CEBU is set to experience a high heat index until the first week of October 2019, according to the state weather bureau.
This is caused by the prevalence of easterly winds, a change of wind direction that signifies that the southwest monsoon (Habagat) is transitioning to northeast monsoon (Amihan) that will bring mild temperatures and little or no rainfall.
The Amihan period in the Philippines often starts around November or December, and ends sometime in May or June. The other months are Habagat season.
Weather specialist Jhomar Eclarino said Cebu experienced its hottest day on Friday, Sept. 27, after the Philippine Atmospheric, Geophysical and Astronomical Services Administration (Pagasa) Visayas bureau based in Lapu-Lapu City recorded a heat index of 41 degrees Celsius.
“The main reason we are experiencing a hot weather condition is the easterlies. The characteristics of the air brought by the easterlies is ‘warm and moist.’ We normally experience this during the transition period,” he said. “The temperature is expected to cool down when Amihan finally dominates the country’s weather system by November.”
The heat index, according to Pagasa, is a human discomfort index perceived by humans as the temperature affecting the body.
According to Eclarino, when the heat index reaches 40 to 41 degrees Celsius, it already falls under the “extreme caution” category.
“It’s already under the ‘extreme caution’ category as it could possibly trigger heat cramps and heat stress. Should there be continuous activities outside, directly to sunlight, it could possibly trigger heat stroke,” he said.
He then advised the public to properly hydrate themselves and to stay indoors as much as possible.
“We have to avoid direct exposure to sunlight from 10 a.m until 3 p.m. because it’s within that time that we can record the maximum temperature and the maximum heat index. It is advisable to wear lightly colored and comfortable clothes. Remember to properly hydrate yourself, and to continuously monitor weather advisories,” he said.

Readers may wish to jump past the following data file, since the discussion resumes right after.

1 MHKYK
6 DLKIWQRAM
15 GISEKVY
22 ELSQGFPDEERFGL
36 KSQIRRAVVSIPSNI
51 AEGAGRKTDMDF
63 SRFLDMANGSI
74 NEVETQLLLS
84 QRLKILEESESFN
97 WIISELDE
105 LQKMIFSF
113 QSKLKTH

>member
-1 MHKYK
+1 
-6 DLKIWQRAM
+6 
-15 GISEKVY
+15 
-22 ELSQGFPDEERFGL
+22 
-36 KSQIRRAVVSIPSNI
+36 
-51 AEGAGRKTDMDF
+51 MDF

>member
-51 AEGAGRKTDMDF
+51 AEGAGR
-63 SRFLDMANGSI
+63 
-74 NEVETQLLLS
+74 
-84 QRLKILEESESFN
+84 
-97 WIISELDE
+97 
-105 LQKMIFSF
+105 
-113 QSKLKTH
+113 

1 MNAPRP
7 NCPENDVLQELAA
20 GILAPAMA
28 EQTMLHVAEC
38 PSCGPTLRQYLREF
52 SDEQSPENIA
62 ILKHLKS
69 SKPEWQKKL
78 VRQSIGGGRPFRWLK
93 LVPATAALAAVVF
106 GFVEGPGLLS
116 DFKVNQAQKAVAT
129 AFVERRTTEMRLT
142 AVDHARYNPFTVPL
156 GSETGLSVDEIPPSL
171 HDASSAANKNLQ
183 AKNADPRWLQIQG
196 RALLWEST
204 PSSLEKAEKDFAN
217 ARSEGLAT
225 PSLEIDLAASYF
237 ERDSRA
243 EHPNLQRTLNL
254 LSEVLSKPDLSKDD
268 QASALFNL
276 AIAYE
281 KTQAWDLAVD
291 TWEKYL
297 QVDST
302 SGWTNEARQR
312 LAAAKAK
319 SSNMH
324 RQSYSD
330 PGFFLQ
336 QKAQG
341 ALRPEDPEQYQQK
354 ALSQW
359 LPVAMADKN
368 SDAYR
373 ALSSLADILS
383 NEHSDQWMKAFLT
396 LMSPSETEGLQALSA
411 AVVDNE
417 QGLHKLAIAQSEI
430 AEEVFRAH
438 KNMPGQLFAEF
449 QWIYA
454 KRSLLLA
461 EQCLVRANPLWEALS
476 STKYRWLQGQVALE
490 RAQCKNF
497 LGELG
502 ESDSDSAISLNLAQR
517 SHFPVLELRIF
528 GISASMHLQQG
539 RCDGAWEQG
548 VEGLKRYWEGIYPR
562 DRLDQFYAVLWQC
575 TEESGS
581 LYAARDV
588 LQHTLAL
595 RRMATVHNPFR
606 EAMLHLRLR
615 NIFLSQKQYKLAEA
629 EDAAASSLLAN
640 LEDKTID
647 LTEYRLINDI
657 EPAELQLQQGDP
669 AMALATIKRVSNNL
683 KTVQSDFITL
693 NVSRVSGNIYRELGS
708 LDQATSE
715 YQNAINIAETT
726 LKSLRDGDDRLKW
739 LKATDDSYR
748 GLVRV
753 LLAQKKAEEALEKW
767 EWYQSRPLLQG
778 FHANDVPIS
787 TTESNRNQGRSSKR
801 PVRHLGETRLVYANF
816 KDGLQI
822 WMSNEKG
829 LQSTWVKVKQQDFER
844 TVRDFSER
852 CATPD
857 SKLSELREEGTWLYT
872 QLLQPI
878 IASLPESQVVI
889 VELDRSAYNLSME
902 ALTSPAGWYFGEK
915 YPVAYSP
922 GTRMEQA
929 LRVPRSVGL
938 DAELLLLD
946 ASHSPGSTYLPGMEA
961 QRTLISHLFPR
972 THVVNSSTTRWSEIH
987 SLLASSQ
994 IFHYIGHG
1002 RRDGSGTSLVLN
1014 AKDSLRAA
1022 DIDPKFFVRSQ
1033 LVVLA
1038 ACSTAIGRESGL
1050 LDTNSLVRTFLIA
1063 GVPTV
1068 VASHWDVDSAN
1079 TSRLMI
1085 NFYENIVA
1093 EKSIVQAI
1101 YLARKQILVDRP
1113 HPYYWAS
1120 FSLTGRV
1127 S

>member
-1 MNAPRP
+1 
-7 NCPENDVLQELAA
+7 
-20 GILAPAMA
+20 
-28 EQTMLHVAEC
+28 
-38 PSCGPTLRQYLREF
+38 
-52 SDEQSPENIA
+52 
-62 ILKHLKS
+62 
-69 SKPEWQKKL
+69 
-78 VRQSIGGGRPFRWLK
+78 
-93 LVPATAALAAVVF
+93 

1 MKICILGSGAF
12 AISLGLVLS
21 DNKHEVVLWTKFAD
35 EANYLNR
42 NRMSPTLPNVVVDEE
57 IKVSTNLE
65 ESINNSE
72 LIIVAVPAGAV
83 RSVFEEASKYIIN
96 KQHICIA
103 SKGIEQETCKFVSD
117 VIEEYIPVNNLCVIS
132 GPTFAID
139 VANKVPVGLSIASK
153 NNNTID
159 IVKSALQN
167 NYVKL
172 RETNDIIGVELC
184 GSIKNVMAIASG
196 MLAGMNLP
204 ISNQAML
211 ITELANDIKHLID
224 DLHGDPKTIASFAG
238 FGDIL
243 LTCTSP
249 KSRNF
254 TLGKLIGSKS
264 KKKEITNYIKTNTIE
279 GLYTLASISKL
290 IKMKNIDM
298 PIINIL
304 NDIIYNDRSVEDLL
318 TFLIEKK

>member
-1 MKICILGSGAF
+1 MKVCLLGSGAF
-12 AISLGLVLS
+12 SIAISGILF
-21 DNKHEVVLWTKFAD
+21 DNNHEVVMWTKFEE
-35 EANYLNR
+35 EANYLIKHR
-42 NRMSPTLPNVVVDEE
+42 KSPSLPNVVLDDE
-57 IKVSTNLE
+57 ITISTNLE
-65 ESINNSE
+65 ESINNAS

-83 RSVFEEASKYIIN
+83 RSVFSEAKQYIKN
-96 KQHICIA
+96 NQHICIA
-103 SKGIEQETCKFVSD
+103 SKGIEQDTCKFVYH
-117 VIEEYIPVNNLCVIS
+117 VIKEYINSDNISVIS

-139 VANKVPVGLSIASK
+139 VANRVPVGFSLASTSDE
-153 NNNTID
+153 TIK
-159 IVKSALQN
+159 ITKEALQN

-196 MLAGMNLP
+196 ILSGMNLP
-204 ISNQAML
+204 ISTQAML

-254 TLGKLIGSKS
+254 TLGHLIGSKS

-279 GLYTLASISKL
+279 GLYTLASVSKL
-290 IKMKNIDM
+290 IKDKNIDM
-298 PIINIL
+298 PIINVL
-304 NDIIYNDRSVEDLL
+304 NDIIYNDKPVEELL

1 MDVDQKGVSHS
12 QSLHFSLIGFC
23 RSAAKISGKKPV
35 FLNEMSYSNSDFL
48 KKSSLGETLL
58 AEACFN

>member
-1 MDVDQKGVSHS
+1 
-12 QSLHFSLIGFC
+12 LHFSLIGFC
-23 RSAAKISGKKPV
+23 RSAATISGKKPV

Other areas in Central Visayas, outside of Cebu, also had the heat index of 39-40 degrees Celsius on Friday, he added.
As of September this year, the lowest heat index recorded in Cebu was at 35 degrees Celsius.
There are two factors affecting the heat index, the weather bureau said.
These are the (maximum) air temperature and the relative humidity (or the amount of moisture in the atmosphere).
High air temperatures and high relative humidity will give high apparent temperatures or indices.
“As of 12:25 p.m. Friday, our maximum air temperature is 34.3 degrees Celsius, while the relative humidity is 53 percent,” Eclarino said.
Meanwhile, a tropical depression (TD) is also expected to enter the Philippine Area of Responsibility (PAR) on Saturday, Sept. 28.
Eclarino said once it enters PAR, it will be named TD Onyok, the fifth tropical depression to enter the country for the month of September. As of 3 p.m. Friday, it was seen at 1,410 kilometers east of Visayas.
“Basing from its track, there is no chance that it could make landfall in the country. It does not pull the southwest monsoon that much. That is why the rains experienced here in the Visayas are isolated. What’s critical are the thunderstorms because these localized thunderstorms could bring moderate to heavy rains in some parts of the region,” he said.
Onyok is expected to be out of PAR by Tuesday, Oct. 1. (WBS)